There was a new and potentially significant development this week in the Irish courts that could mark the start of a fundamental change in the field of privacy law and the transfer of personal data from the European Union to the United States. The "model clauses," which are a widely used European Commission-sanctioned method for lawfully transferring personal data outside the EU, may be on the chopping block.

Readers will likely remember the 2015 case of Austrian law student, Max Schrems, against Facebook in which Mr. Schrems filed a complaint that successfully led to the downfall of the US-EU Safe Harbor scheme that had provided a legal basis for data transfers from the EU to the United States. (Read more in Katten's advisory "The Court of Justice of the European Union Sinks the Safe Harbor Program.") The Safe Harbor has since been replaced by the EU-U.S. Privacy Shield (the "Privacy Shield"), which includes ostensibly stronger privacy protections. (For more information on the Privacy Shield please read Katten's advisory, "U.S., EU Launch "Privacy Shield" Data Transfer Framework, Certification to Begin August 1.")

In this latest development, an Irish court has referred another case brought by Mr. Schrems against Facebook to the EU's top court, the Court of Justice of the European Union (the CJEU), to determine whether the standard (i.e., "model") contractual clauses drafted by the EU to provide an "adequate" level of protection when companies transfer personal data outside the EU ("model clauses") are compliant with the EU's laws on privacy.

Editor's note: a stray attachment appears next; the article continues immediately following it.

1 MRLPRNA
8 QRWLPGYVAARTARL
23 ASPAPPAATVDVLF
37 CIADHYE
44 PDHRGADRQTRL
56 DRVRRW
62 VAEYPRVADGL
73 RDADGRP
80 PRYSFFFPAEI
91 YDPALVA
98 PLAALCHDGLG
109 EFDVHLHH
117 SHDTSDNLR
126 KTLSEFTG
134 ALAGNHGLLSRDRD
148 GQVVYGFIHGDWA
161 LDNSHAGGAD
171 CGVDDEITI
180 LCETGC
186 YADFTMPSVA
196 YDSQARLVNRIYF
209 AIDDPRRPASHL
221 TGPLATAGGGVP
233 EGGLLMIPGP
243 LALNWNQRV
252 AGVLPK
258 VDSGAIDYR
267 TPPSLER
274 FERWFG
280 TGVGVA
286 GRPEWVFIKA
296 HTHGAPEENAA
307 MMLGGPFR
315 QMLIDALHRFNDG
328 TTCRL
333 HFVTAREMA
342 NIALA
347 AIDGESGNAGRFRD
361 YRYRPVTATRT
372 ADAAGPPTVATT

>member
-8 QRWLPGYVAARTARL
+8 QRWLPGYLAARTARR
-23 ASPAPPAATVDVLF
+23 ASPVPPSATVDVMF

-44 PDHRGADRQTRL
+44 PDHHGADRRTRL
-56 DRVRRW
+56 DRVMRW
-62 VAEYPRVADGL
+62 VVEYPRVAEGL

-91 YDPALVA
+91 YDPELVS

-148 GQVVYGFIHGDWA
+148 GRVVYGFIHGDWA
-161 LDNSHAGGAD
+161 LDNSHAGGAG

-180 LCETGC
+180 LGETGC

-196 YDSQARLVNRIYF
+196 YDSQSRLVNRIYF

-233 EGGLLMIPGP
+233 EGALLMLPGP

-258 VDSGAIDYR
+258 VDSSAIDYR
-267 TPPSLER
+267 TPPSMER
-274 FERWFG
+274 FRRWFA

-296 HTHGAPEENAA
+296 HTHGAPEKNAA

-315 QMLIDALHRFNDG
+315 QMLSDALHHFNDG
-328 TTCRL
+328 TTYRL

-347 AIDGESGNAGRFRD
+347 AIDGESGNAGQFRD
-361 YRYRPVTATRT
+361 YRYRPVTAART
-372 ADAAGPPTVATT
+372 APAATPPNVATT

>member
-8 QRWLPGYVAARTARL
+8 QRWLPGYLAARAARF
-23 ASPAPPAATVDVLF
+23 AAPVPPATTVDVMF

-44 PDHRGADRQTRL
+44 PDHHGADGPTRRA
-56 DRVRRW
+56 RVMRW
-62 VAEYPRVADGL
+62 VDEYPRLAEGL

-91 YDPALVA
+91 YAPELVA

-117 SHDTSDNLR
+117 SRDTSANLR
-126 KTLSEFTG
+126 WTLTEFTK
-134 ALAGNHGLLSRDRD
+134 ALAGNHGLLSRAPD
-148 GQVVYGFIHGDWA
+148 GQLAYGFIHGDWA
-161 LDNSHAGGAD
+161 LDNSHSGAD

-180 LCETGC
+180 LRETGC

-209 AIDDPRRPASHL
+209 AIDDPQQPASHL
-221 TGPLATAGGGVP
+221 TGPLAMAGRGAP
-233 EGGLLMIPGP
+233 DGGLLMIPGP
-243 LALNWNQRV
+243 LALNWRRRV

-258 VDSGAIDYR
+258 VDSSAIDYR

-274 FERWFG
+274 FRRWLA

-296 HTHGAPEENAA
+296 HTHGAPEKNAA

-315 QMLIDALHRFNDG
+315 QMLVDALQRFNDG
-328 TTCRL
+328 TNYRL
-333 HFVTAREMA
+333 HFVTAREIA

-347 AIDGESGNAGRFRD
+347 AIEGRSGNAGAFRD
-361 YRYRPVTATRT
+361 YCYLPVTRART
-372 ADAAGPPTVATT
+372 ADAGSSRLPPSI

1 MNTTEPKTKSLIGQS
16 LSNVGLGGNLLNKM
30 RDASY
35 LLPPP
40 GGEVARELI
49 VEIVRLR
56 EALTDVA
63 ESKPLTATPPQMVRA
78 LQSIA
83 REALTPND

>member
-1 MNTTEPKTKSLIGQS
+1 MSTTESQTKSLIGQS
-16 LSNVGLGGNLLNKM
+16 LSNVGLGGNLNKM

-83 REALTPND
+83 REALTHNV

By way of background, there are four main ways in which businesses can lawfully transfer personal data from the EU to the United States. (Three of these also apply to transfers to other countries that have not been determined to provide an adequate level of protection.) These methods include:

  1. obtaining appropriate data subject (individual) consent to do so;
  2. for transfers to the United States only, the US company complies with the requirements of the Privacy Shield;
  3. the corporate group puts in place a set of "binding corporate rules" which apply to the intra-group transfer of personal data; or
  4. the relevant entities sign up to contracts containing the model clauses.

Mr. Schrems argues that the model clauses do not adequately safeguard EU privacy standards when transferring personal data to the United States because of the US government's extensive powers of surveillance. In relation to the referral to the CJEU, the Irish Information Commissioner was keen to emphasize that this does not mean that model clauses, or the Privacy Shield, are invalid, or that businesses must immediately stop transferring personal data out of the EU. The referral, however, gives the CJEU the opportunity to review the validity of the model clauses and determine whether or not they can be retained in their current form. EU companies that rely upon model contracts to transfer personal data outside the European Union to jurisdictions which have not been determined by the European Commission as having an adequate level of protection may face particular challenges. If the CJEU determines that the model clauses do not comply with the EU's laws, then those businesses will need to rely on some other option in order to transfer the data lawfully, and alternative transfer options may be difficult to find.